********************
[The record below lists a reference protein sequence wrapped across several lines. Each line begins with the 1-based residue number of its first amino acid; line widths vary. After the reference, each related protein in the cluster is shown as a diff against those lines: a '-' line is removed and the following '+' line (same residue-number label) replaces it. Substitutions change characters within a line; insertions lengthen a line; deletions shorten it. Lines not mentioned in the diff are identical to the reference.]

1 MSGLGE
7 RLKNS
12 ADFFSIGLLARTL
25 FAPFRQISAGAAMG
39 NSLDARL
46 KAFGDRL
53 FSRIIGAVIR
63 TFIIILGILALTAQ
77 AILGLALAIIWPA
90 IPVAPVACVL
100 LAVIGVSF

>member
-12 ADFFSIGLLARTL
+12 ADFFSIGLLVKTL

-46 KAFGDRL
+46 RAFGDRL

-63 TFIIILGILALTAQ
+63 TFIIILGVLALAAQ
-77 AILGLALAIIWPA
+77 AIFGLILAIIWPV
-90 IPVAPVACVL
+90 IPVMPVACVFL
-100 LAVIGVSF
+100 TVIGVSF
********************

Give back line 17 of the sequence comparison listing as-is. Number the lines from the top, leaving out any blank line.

+46 RAFGDRL